Post-workout is just as important for you as someone who is trying to build muscle. The faster we can get our muscles to start the rebuilding process, the faster we can start using fat and carbs for fuel again.

Plus, the more muscle we can maintain or build while trying to lose body fat, the better our metabolism will be overall. I don’t know about you, but having a faster metabolism sounds great when I am trying to lose body fat!

Now, that is not to say you can just take protein after a workout and drop a bunch of fat. Fat loss and muscle gain first come down to overall calorie intake. Then, next in line is overall daily protein intake, which is also the hardest macronutrient to get in for most people.

That is another reason why drinking a whey isolate after workouts is so great. It will help you hit a more optimal amount of protein on a daily basis. Actually, that brings up a great point when it comes to whey concentrate.

When Do I Use a Concentrate?

Now that we know an isolate is rapid assimilating, what is a concentrate considered? It can be referred to as a sustained assimilation protein.

Since it contains more carbohydrates and fats, whey concentrates digestion is slower than that of a whey isolate. This does not make it useless though, because whey concentrates are a great option for protein throughout the day.

Meal Replacements & Powders

Concentrate is typically a main protein source used in “blended” protein supplements ... which are a combination of several types of protein that mimic the digestion of a whole food protein source.

Think of those mornings when you aren’t able to cook breakfast, need a mid-day snack, or a bed-time treat. These are the perfect scenarios to use a sustained assimilation protein shake.

These will keep you full longer than an isolate, since they digest a bit slower. But that’s what makes it perfect for filling in gaps where whole food protein isn’t convenient or accessible.

Plus, like I mentioned earlier, overall calories play the biggest role in your progress ... but right there in second place is your daily protein intake, which is difficult for a lot of people to manage consistently.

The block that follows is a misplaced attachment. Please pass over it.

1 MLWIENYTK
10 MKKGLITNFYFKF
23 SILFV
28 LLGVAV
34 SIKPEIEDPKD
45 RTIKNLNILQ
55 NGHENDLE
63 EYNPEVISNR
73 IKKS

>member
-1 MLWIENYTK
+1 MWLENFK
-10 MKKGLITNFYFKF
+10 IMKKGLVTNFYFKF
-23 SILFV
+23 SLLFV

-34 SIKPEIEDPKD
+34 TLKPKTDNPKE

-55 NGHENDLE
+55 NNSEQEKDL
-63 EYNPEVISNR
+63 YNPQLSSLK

If we are already using an isolate after our workouts, but still need a bit more protein ... a sustained assimilation protein would be perfect to plug in! Regardless of whether your goal is to lose fat or to gain muscle, hitting your protein goal is very beneficial.

Level-1

Is There a Difference in the “Whey” Proteins Are Made?

See what I did there?!

But really though, just like whole foods, protein supplements can differ in overall quality and the results that come along with that.

When I mentioned that whey protein came from milk earlier, I did not go in depth on the specifics of the processing. However, it is a major factor in the quality of the product you are putting in your body.

So, let’s quickly break down what we should be looking for in a protein powder...

First, I would make sure the protein is Low-Temperature Processed. This means that the protein is not exposed to extremely high heats during the dehydration process.

Think about a chicken breast. If I put a chicken breast on the grill at 1000 degrees to cook it as fast as possible, it would be burnt, and actually break down some of the protein, due to the super high heat. Nobody wants a hockey puck-style chicken breast anyway!

Second, look for a product that is Cross-Flow Micro-filtrated, which is a process where natural ceramic filters are used to separate the whey from the milk instead of harsh chemicals. Chemicals such as hydrochloric acid and sodium hydroxide are what I’m referring to here.

These chemicals will “denature”, or break down, some of the protein in the product, which lowers the amount of protein your body can absorb.

In addition to the difference in quality, protein powders that are processed with high heats and chemicals can also lead to some less-than-desirable things ... such as a gritty taste, upset stomach, etc.

Customer Service - 1st Phorm

That's why our Level-1 and Phormula-1 protein powders are both Low-Temperature Processed, and Cross-Flow Micro-Filtrated.  That's how we ensure that our 1st Phorm proteins are the highest-quality products possible.

If you do have any more questions about protein, nutrition, or anything else please reach out to our Customer Loyalty team by giving us a call at 1-800-409-9732.

Will Grumke
Will Grumke

Will Grumke is a NASM Certified Personal Trainer, NASM Certified Nutrition Coach, NASM Certified Fitness Nutrition Specialist, NASM Certified Weight Loss Specialist, NASM Certified Behavioral Change Specialist, and CrossFit Level 1 Trainer.